On the subject of comparing the two versions in mono, I was torn between these two but I do agree that this one works best. Foregound interest, rules of thirds and sevenths are at play here as well as leading the eye from left to right. However the other version does have some redeeming points, the leading line of the foreground cliff edge forces the viewer (well me, and other weirdo 'right brainers'anyway) to read the image in a circular manner, starting from bottom right and going clockwise, what lets it down though is the lack of human interest eg. I wish I'd put the camera on a self timer and stood at the edge of the abyss! Now that would have made it more compelling. Apologies for the delay in my response, by the way, my college year just wrapped up, so I've been rather busy printing, mounting and helping set up the annual show. #1442142

Bill Goss 6/8/2005 6:35:55 AM

Thank you grant for giving in to the barrage of requests. I have to admit that the B&W is a lot more dramatic than the colour version and is far moodier - it has this dark, brooding feeling about it. #1445062

Pam M 6/8/2005 12:44:57 PM

ok well ya'll can sit and admire the mono alllll you want to ...I'm going to admire the color one. i've gone from why the heck would I wanna be there? to can I please come visit?

See you know what the place looks like. I don't. I find the mono to be harsh, barren and very an upealing. I thought I was looking at a desert land! I don't know how in the world you could have done to have changed that.

Yeah, do that ... go back and stand in the pic ... I am getting a better idea of depth with the color ... but yeah a person in the pic would help ... (there, now you have an "excuse" to go back) #1446534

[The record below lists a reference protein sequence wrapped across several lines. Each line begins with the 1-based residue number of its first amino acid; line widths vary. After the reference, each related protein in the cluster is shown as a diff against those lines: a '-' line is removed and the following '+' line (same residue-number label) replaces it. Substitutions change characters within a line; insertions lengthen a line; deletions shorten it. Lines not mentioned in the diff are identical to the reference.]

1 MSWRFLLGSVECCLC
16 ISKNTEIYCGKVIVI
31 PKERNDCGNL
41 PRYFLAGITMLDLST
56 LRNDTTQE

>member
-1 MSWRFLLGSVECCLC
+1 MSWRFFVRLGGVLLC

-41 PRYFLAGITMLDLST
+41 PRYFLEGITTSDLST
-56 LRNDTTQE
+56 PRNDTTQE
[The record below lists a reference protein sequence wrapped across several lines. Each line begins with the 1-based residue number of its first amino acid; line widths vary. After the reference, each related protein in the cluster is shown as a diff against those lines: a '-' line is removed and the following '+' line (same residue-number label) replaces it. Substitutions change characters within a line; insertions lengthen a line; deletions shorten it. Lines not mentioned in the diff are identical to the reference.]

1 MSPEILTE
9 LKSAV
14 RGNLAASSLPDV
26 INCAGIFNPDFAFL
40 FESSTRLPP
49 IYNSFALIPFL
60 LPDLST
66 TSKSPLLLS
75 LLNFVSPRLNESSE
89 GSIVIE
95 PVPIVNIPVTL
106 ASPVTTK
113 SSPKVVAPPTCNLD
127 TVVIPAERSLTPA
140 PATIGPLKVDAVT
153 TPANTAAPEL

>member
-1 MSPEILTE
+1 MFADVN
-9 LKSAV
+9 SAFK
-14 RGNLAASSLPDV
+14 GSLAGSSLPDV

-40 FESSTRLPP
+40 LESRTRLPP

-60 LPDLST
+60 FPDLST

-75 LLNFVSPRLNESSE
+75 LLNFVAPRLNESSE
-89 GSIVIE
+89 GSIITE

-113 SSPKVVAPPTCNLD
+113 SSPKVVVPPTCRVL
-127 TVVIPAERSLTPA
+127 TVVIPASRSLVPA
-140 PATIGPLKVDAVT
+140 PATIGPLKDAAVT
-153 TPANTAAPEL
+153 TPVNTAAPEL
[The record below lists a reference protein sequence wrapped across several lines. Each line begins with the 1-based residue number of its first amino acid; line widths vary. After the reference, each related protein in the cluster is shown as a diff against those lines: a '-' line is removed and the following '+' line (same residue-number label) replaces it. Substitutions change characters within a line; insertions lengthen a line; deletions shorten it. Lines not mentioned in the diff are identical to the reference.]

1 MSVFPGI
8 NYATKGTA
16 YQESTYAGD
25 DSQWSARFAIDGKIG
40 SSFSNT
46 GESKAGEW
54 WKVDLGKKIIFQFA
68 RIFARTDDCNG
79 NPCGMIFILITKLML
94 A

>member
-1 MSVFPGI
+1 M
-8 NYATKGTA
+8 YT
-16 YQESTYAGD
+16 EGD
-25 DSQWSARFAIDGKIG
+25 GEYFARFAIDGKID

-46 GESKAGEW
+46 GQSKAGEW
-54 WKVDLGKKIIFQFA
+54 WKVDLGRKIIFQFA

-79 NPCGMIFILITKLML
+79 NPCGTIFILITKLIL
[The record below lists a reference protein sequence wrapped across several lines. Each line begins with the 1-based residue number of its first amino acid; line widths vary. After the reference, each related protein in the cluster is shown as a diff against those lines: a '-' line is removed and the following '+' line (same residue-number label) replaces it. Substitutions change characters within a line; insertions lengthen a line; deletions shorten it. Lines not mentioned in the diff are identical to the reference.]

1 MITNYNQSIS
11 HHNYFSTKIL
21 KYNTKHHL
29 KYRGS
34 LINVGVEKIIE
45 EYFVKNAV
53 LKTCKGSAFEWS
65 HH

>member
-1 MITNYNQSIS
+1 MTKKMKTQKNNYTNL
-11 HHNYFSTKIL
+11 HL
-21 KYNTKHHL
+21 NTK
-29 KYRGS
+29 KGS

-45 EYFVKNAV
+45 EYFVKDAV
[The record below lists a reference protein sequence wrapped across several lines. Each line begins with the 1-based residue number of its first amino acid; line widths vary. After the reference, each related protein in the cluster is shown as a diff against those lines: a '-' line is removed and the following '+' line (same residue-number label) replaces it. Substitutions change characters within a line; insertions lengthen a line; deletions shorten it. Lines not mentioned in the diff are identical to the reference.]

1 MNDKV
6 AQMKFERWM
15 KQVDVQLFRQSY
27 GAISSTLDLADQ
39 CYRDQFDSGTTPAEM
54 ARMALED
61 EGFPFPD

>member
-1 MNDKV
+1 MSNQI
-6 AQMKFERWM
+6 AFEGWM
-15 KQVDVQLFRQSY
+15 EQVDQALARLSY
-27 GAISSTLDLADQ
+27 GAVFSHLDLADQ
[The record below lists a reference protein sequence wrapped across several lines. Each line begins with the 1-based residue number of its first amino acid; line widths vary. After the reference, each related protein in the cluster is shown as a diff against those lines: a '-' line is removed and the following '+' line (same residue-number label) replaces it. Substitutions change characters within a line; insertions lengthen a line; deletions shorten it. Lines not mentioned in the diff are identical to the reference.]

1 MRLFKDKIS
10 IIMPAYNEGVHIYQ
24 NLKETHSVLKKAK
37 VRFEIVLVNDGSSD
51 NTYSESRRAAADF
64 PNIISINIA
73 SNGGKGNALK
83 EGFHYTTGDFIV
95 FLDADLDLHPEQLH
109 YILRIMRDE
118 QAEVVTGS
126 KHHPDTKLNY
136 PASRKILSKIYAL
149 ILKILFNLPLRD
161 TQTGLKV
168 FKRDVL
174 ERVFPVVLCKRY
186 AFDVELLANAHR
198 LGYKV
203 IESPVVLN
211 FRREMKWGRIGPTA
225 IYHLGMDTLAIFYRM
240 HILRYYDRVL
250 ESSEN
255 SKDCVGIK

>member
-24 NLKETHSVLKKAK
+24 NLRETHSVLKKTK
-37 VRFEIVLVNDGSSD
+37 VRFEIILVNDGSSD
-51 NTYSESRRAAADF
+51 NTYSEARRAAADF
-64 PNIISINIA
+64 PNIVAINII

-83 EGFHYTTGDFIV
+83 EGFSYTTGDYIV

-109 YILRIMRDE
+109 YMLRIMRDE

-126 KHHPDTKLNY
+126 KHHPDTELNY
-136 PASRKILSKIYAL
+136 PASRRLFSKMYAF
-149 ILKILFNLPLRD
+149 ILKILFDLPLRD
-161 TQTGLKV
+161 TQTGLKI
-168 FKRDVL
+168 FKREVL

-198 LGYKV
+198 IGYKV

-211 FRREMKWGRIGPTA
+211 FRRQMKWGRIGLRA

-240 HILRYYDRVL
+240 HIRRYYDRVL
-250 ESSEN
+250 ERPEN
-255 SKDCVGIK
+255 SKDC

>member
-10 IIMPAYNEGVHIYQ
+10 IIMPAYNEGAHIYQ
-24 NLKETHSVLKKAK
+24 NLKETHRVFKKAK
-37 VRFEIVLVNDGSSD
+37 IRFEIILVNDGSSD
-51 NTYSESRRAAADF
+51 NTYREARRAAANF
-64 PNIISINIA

Grant Campbell 6/8/2005 1:25:40 PM

Oh well, you know what they say: "You can please most of the people most of the time, but you can't please all the people all the time!"
I still prefer the mono pic tho :0)
I will return to Skye at some point, but not for a while, it is one of the most fascinating places in Scotland for the landscape photographer. I've got a load of other shots to sift through from this trip, I'm about to upload another in mo', and few more (some will be in colour to keep everybody pleased) will appear here over the next week or two. Once again thank you all for your appreciation. Grant #1446652

Doug K. Herrman 6/9/2005 11:10:56 PM

and for a totally different eye feels the rock in the lower left is out of place here: 1) it is highly contrasty, while the rest of the image is mellow mids. Because of the high visual nature of the rock, it is dominating the image. 2) the right side has an soft, etheral feel, like a moonscape - but the rock is very real and quite hard. I would crop the rock out. Great shot, Grant and I envy you for being in such an exotic place. #1452431

Kerby Pfrangle 7/25/2005 3:30:29 AM


Congratulations on your second place win.

Job well done and beautiful image.

KErby #1634425

KHAWLA Haddad 7/25/2005 8:10:42 AM

Congratulations on this beautiful winner!!! #1635733

Ken Grooms 7/25/2005 2:55:44 PM

I dream of taking a picture loke this! Congratulations! #1637586

Sharon Day 7/25/2005 5:00:19 PM

Fantastic image, Grant!!! Big congratulations! #1638161

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F10, 1/125s, Sigma EXDG 28-70mm @28mm, ISO 100, Shot in RAW.
Location: Isle of Skye, Scotland.
Date: 15/4/05 approx 2:30pm.
Converted to TIFF and tweaked curves and levels a little.
Used Channel mixer in PS8 boosting Red Ch 35%, Green Ch 10% and
knocking back Blue Ch 8% to achieve a slightly infra-red effect.
I then cloned out a few 'Wooly-backed Haggis' in the lower right
area as these appeared as 'dust specks on a neg'.
The Quirang is a complex series of basalt crags and stacks towards the northern end of the Trotternish Ridge on the Isle of Skye. The Eastern Slope of which is an ancient and massive landslip (20 miles long). At its southern end is the more famous stack The Old Man of Storr.

Uploaded on 6/4/2005 6:26:21 AM All Time Best Photo Contest Editor's Pick Photo Contest SECOND PLACE Winner